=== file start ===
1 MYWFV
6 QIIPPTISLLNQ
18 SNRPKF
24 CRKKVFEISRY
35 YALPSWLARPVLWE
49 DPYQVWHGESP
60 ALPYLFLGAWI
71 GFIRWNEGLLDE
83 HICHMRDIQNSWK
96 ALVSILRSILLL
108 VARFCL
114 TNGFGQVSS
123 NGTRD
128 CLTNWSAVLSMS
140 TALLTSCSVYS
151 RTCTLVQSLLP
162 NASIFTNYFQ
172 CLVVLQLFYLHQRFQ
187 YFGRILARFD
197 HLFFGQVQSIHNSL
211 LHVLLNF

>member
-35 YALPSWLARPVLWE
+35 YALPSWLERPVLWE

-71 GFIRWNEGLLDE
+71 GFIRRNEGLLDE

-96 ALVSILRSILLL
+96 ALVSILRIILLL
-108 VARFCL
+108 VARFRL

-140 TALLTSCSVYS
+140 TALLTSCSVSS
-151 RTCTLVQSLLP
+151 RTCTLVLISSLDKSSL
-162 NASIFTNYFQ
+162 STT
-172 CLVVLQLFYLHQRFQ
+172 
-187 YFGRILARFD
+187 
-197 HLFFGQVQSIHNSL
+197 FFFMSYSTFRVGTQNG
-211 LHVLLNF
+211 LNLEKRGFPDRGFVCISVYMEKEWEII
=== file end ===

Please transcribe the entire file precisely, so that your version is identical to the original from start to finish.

1 MYWFV
6 QIIPPTISLLNQ
18 SNRPKF
24 CRKKVFEISRY
35 YALPSWLARPVLWE
49 DPYQVWHGESP
60 ALPYLFLGAWI
71 GFIRWNEGLLDE
83 HICHMRDIQNSWK
96 ALVSILRSILLL
108 VARFCL
114 TNGFGQVSS
123 NGTRD
128 CLTNWSAVLSMS
140 TALLTSCSVYS
151 RTCTLVQSLLP
162 NASIFTNYFQ
172 CLVVLQLFYLHQRFQ
187 YFGRILARFD
197 HLFFGQVQSIHNSL
211 LHVLLNF

>member
-35 YALPSWLARPVLWE
+35 YALPSWLERPVLWE

-71 GFIRWNEGLLDE
+71 GFIRRNEGLLDE

-96 ALVSILRSILLL
+96 ALVSILRIILLL
-108 VARFCL
+108 VARFRL

-140 TALLTSCSVYS
+140 TALLTSCSVSS
-151 RTCTLVQSLLP
+151 RTCTLVLISSLDKSSL
-162 NASIFTNYFQ
+162 STT
-172 CLVVLQLFYLHQRFQ
+172 
-187 YFGRILARFD
+187 
-197 HLFFGQVQSIHNSL
+197 FFFMSYSTFRVGTQNG
-211 LHVLLNF
+211 LNLEKRGFPDRGFVCISVYMEKEWEII